• Hey, don’t apologize for “not resisting”! I can handle it!

          That said, your comment is absurd. Obviously we put our client’s interests first, so obviously when we represent the buyer we don’t also represent the seller. In fact, as a lawyer such “representation” (in name only given the dual nature) is probhibited. The same is not true for you. And 90% of our work is representing buyers.

          What “agent network” are you talking about? And how does an “agent network” benefit my clients??

          Final thought, Grandpa: by your definition, the only competent agents are the ones who have been “selling real estate” for years and years and years, and education, training, and verified knowledge are irrelevant (in fact, they’re counterproductive, because instead of taking the time to achieve those things I could have been out there selling!). That (a) limits good agents to old agents, which is absurd, and (b) is so grossly oversimplified that its breathtaking.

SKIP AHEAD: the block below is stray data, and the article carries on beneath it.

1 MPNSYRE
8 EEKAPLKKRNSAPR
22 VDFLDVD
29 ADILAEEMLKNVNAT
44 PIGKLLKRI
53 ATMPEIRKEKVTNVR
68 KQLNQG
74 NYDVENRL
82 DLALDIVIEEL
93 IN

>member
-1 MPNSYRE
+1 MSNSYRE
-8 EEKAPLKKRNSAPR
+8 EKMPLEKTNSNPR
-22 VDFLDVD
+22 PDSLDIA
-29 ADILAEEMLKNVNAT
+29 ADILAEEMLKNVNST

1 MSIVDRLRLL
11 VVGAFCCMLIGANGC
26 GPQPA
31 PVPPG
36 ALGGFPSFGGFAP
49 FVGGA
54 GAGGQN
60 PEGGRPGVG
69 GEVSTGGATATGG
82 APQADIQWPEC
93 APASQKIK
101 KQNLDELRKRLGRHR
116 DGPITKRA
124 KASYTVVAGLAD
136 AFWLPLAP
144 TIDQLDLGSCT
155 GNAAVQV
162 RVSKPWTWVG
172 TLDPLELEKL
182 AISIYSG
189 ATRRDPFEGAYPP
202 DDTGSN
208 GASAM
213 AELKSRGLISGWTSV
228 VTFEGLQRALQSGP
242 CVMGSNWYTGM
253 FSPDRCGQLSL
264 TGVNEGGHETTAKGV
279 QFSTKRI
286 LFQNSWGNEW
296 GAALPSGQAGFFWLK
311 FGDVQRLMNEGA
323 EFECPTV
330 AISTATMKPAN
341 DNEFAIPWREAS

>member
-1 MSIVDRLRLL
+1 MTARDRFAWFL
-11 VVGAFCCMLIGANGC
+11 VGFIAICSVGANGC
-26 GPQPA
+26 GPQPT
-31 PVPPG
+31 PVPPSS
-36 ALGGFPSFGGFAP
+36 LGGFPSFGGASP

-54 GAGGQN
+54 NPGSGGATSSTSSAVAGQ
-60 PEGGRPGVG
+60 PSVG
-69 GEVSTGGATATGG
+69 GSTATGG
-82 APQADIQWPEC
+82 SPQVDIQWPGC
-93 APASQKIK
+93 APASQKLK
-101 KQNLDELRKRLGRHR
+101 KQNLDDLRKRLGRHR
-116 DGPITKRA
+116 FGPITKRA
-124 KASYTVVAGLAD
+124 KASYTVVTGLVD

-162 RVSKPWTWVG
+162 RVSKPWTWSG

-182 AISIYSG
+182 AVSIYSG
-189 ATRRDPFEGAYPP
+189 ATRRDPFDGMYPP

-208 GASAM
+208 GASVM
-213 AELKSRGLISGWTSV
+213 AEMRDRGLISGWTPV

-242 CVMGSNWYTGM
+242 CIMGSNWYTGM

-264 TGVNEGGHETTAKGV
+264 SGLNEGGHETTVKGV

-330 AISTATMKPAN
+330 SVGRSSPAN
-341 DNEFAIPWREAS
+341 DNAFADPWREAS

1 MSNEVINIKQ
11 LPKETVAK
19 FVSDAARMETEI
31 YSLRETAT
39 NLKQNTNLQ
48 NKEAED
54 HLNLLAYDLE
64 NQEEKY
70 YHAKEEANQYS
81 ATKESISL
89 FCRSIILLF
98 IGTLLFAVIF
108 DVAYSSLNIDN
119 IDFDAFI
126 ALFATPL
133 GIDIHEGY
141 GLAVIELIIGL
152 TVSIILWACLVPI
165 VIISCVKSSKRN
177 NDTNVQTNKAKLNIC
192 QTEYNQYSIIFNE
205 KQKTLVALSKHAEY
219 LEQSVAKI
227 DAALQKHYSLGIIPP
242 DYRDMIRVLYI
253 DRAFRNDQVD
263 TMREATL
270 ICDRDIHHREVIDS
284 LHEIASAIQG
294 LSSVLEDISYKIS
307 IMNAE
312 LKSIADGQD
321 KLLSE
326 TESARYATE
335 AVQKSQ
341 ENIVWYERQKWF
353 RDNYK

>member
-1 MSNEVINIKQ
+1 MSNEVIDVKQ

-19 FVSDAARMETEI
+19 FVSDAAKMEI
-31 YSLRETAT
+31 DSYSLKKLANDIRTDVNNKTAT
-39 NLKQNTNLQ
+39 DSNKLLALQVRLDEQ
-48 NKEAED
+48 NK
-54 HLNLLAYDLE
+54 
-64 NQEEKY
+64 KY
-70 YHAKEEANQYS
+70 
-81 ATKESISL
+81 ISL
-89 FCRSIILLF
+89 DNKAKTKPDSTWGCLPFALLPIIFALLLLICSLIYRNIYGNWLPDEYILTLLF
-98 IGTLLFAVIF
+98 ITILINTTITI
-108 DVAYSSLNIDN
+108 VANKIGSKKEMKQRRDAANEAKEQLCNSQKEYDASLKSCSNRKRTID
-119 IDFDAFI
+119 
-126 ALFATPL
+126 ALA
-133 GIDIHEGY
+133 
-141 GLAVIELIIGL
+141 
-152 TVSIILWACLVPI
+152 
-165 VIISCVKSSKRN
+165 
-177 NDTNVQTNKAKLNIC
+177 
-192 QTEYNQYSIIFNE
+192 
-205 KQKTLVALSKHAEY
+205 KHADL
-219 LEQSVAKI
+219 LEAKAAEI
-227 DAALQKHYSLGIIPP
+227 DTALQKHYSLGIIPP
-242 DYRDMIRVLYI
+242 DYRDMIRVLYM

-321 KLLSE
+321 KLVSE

• Ahhh, that’s the ticket. Bash away!

          Actually, Ray, please do go on! After all, you’re correct about the first two, kind-of-correct with the third… and then you run out. Because (a) we don’t charge more, we charge less compared to the “traditional” model, and (b) to the extent our model charges “more” for one particular aspect of the services we provide (e.g. $75/hour for tours AFTER THE FIRST 20 HOURS) the total fee is still less, and sometimes, much, much MUCH less than a traditional commission. For example, I have a transaction right now that will close later in the month, and my clients are looking forward to a rebate at closing of $26,774 — i.e. they’re paying nearly $27 GRAND less than a traditional agent.